Researchers Develop Robotic Stingray from Living Rat Cells

July 8, 2016

stingray side view[Image Source: Science]

A new artificially organic stingray created by a team of researchers is redefining what constitutes a living organism. The small stingray is controlled and powered by light-activated cells taken from a rat’s heart. All anatomical features relative to a real stingray are present on the artificial creature which utilizes a polymer skin to create structure. Cells embed inside the skin are capable of flapping the wings of the stingray, propelling it through the water as well as controlling direction with the artificial stingray tail.

rat cell stingray[Image Source: Science]

About 200,000 rat cells called cardiomyocytes constitute each artificial creature. This is by far the purest example of a cyborg with seamlessly integrated synthetic structure and biological power. Engineered by an international team of researchers at Harvard, the research developed from the robotic ray is published here.

“Inspired by the relatively simple morphological blueprint provided by batoid fish such as stingrays and skates, we created a biohybrid system that enables an artificial animal—a tissue-engineered ray—to swim and phototactically follow a light cue.” ~ Science

The cells are placed in between a neutrally charged gold skeleton which creates a form of communication between each light-sensitive cell, according to Gizmodo. This is then covered by a polymer and formed into the shape you can see in the video below.

Contraction of the cells inside the artificial ray occurs through the exposure to light. This contraction causes the wings to flap downwards. However, in order to achieve the reverse motion of flapping the wings upward, the gold skeleton was designed to act like a spring, storing the downward force and releasing it to return the wing to the up position, according to the BBC.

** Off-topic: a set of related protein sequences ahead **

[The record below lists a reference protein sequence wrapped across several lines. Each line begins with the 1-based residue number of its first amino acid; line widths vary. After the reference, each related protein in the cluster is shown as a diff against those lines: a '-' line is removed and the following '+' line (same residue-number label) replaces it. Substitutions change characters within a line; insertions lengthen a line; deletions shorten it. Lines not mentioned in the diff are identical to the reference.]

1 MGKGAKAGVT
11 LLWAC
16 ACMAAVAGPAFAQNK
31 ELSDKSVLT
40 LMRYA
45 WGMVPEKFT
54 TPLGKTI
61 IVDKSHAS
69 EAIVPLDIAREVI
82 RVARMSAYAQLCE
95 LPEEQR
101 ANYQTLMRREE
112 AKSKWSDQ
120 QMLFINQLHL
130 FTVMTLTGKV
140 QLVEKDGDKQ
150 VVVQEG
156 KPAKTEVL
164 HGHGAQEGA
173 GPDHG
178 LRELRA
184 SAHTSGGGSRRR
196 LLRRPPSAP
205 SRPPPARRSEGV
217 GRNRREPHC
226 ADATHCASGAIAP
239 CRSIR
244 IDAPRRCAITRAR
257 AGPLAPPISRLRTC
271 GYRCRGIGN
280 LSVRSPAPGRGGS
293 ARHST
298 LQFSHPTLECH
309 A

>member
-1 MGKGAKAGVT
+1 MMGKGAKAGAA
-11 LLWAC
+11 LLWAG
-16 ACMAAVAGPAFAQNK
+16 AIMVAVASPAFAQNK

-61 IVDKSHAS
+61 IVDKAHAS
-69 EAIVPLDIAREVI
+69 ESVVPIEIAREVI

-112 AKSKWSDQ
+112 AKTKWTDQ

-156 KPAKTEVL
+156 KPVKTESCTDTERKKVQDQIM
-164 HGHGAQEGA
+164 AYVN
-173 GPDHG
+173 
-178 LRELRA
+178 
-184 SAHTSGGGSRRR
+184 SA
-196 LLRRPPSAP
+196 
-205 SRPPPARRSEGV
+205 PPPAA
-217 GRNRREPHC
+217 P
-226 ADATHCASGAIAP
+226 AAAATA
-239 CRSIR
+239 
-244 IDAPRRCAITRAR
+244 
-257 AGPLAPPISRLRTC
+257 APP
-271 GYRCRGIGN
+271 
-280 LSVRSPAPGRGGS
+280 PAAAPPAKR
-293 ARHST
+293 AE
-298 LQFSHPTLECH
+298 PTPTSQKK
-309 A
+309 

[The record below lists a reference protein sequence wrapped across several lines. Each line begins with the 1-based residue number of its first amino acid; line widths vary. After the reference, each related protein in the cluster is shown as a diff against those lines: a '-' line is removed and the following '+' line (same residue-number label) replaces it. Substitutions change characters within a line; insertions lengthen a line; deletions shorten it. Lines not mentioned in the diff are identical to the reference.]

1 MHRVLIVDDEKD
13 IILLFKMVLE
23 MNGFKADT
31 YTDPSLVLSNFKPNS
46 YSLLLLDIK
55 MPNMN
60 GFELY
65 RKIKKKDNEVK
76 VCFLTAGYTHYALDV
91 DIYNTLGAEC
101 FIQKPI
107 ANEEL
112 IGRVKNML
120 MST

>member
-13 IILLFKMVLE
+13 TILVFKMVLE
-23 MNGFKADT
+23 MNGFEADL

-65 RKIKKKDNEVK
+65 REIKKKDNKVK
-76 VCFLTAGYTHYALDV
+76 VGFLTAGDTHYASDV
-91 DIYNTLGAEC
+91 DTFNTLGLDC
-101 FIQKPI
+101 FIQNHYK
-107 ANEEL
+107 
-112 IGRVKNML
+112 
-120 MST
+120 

Perhaps the most innovative system that the team designed was how the biologically synthetic animal can be controlled. Different frequencies of light pulses control the ray’s speed and the location of the light indicates travel direction.

“The cardiomyocytes were genetically engineered to respond to light cues, so that the undulatory movements propelling the robot through water would follow a light source.” ~ Science

stingray[Image Source: Science]

Now that the lines between animal and robot are effectively blurred, what do you think the future of the industry is? Biological cells are used in this instance because they are more efficient at storing and releasing energy than mechanical actuators. Harnessing the power of living cells to control synthetic beings may soon lead to sustainable ‘cyborg’ robotics.

SEE ALSO: Organism Found That Could Rewrite Biology Textbooks